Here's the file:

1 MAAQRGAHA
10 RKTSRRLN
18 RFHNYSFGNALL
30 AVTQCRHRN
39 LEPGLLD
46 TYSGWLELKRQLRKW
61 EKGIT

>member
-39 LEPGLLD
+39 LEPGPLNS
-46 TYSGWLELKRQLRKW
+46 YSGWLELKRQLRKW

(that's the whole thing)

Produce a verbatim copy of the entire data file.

1 MAAQRGAHA
10 RKTSRRLN
18 RFHNYSFGNALL
30 AVTQCRHRN
39 LEPGLLD
46 TYSGWLELKRQLRKW
61 EKGIT

>member
-39 LEPGLLD
+39 LEPGPLNS
-46 TYSGWLELKRQLRKW
+46 YSGWLELKRQLRKW